143 - 19th Century American Literature to the Civil War
The nineteenth century witnessed the emergence of a new world power: the United States of America. Territorial expansion, genocides, a fratricidal war, industrialization, as well as the formation of a strong national literary tradition mark the history and culture of this new power. The aim of this course is to introduce students to the major literary figures and movements of antebellum U.S. literature. More specifically, we will read, think about, analyze, and critically respond to (orally as well as in writing) major works by authors such as Ralph Waldo Emerson, Henry David Thoreau, Walt Whitman, Emily Dickinson, Nathaniel Hawthorne, Edgar Allan Poe, Margaret Fuller, Herman Melville, Harriet Beecher Stowe, Harriet Jacobs and Frederick Douglas. The selected primary works in the course outline will be studied alongside their socio-political, economic, and cultural contexts. Please note that rather than being organized chronologically by author, the works examined will be grouped under “debate topics,” such as “society versus the self,” “freedom versus bondage,” “utopia versus dystopia,” “nature versus nurture” etc.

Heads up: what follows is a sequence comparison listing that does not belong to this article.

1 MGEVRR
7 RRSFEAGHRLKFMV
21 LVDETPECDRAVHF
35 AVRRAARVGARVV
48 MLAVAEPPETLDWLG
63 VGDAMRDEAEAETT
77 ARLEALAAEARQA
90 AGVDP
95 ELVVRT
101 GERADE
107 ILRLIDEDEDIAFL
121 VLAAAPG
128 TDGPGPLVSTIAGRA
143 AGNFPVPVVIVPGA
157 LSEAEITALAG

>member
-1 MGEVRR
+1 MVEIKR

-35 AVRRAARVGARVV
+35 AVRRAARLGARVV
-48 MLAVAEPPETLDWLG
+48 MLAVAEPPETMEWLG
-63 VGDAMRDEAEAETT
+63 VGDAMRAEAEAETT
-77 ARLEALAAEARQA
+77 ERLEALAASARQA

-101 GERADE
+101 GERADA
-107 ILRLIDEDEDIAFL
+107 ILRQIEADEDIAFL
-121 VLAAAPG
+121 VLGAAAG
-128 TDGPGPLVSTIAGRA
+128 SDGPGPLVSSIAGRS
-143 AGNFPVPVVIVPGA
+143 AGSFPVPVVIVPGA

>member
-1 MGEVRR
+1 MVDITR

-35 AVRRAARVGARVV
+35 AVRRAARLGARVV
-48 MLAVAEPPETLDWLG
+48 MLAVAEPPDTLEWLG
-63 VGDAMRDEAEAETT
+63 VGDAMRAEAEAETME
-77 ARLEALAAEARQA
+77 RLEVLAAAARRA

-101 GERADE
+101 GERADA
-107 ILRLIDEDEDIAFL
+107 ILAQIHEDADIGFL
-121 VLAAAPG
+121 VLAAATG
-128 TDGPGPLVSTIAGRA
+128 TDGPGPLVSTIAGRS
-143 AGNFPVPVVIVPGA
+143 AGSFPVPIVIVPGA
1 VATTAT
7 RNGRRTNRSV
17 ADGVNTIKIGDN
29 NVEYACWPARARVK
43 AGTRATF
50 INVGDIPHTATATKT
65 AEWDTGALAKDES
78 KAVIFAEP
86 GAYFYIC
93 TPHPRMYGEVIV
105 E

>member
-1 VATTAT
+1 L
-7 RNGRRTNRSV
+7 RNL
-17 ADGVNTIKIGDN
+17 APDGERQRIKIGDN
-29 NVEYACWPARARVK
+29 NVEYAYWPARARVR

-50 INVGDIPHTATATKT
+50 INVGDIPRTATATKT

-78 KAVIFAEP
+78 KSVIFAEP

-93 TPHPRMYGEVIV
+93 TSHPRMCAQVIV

Students are required to attend all class sessions and actively participate in class discussions. For this reason, it is essential that students study the assigned material in advance!
In-Class Quizzes: 10%
Short Comprehension Quizzes (multiple choice questions, gap-filling or matching tasks, short answer questions) will be assigned regularly, without prior warning, and will involve the week’s assigned reading(s).
Response Paper: 20%
Each student will be assigned a response paper to one of the recommended secondary sources in the course outline.
Mid-Term Exam: 20%
There will be a mid-term exam in which students will be asked to identify and briefly comment on key passages from the texts studied.
Research Paper: 20%
Each student will have to turn in a five-page research paper on one of the texts studied in class. Students will have to meet with the instructor and discuss their outline and secondary sources before submitting their final papers.
Final Exam: 20%
The final exam will involve a comprehensive argumentative essay on a controversial topic relevant to the scope of the class.
TextsThe Norton Anthology of American Literature, Eighth Edition, Volume B 1820-1865, Bayam
Additional readings will be assigned prior to class discussion, which will be available in photocopied folders for students. Students are responsible for any supplementary material distributed in class, which also constitutes part of the syllabus.